How different it looks form here.  Less urban.  Yes, there are cars and planes and multistory structures.  But there are also trees and rocks and rippling waters.  Blue sky.  And birds.  Lord of birds: geese, ducks, heron, and osprey.  Their calls and quacks compete with the sound of automobiles and jet engines.  Creation, as crippled as she is, still has power here at river’s edge.  Things look different from the ground.

Day after day, page after page, the Potomac quietly captured my heart.  I have learned to pay attention to the river.

Eventually, I moved downstream, exploring the riverbank on foot.  Many mornings, I walk about two miles on a path along the river not far from my house.  It is not John Smith’s river anymore – the trees are smaller, the water dirtier, the fish far fewer.  But there is still something about this river, one of the major sources of the Chesapeake Bay.  You feel its power, and you feel it fighting for its life.  Its currents carry the memory of place, of the native peoples, of the many stories that unfolded on its shores.  There are turtles and frogs.  A few beaver have returned, as have the eagles.  There are cattails, wild irises, and honeysuckle.  Trash floats by too, especially plastic bags and water bottles, but there are human beings who are wildly protective of this river and who pick up after their more careless kin.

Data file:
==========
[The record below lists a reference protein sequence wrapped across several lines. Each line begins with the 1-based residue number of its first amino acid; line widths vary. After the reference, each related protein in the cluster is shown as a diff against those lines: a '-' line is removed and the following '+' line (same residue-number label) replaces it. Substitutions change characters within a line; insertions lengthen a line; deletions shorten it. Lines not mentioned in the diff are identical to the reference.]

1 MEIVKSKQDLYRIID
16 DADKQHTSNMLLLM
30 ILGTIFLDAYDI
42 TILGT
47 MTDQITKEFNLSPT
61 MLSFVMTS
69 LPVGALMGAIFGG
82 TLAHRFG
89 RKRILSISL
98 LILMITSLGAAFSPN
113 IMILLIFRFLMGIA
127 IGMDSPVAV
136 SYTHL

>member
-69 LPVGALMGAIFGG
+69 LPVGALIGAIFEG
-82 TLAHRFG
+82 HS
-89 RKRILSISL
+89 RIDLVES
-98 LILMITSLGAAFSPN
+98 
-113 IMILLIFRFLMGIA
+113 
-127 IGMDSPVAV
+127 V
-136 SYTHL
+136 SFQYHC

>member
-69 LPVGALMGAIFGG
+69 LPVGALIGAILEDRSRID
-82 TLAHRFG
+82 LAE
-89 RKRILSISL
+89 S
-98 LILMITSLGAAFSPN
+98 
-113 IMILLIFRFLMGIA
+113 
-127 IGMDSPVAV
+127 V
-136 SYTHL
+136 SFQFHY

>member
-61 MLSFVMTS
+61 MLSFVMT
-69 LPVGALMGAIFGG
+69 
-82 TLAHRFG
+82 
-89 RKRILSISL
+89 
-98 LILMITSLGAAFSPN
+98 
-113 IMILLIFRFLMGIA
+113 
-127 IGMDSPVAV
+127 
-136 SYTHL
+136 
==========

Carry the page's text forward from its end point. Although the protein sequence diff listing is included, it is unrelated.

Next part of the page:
Walking along the Potomac has taught me many things.  I learned that the place where water touches land is called the riparian zone and is one of the most significant ecosystems on the planet.  From the Latin word, ripa, meaning “riverbank,” the riparian zone acts as a natural filter, cleaning water as it moves into the larger watershed, and protects surrounding soil from erosion by slowing the course of the river.  In the process, the riparian zone actually creates new soil and provides vibrant wildlife habitats.  The river’s edge may be a thin silver of land, a large marsh, a mangrove wood, or a cottonwood forest.  No matter the particular form or location of the riparian zone, however, the place where water and land touch is necessary for life on Earth.  What happens on the banks of the creeks, streams, and rivers is vital to the health of the entire watershed.  And the watersheds, in turn, are vital to the health of the whole planet.  Both the river itself and the marshy world at its edge are what one NASA scientist calls, “the sine qua non of life.”